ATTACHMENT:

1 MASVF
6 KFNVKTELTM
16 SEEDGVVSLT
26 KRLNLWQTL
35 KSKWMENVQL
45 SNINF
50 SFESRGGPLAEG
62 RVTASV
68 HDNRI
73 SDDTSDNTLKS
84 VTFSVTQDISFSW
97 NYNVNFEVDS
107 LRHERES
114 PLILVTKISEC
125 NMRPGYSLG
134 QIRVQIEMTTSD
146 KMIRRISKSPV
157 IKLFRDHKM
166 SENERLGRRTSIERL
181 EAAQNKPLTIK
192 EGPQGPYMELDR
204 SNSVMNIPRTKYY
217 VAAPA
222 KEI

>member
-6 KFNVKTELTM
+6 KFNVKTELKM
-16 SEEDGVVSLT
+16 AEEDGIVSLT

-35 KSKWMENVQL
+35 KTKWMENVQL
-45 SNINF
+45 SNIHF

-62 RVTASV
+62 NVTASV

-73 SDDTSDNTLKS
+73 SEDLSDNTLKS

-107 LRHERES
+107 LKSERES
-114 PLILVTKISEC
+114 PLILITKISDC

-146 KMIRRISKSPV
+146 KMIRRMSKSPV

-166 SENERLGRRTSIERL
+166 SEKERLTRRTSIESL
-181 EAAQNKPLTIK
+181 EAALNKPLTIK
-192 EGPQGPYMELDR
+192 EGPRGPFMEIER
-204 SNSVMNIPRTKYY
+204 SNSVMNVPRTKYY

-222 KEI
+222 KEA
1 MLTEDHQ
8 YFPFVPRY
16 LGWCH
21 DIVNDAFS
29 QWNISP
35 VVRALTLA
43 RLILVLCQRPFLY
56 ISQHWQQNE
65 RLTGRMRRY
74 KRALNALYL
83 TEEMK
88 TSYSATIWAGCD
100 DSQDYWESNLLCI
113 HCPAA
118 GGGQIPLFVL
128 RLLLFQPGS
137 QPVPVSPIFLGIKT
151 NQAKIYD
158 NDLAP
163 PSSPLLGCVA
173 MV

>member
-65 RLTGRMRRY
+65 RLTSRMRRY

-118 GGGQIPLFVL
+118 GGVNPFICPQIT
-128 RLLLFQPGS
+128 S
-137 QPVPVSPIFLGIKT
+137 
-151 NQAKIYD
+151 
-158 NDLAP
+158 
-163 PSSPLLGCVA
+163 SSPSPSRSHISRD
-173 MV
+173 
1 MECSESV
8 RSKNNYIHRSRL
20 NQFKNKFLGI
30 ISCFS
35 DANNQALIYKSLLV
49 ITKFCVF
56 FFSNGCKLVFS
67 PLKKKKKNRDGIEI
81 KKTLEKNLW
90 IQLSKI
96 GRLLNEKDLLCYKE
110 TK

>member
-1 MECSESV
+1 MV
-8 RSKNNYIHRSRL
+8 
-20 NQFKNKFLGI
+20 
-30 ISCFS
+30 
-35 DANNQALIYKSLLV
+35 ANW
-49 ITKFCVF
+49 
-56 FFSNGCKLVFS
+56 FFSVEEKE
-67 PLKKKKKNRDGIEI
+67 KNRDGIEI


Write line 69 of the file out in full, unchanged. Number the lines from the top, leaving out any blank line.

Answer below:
128 RLLLFQPGS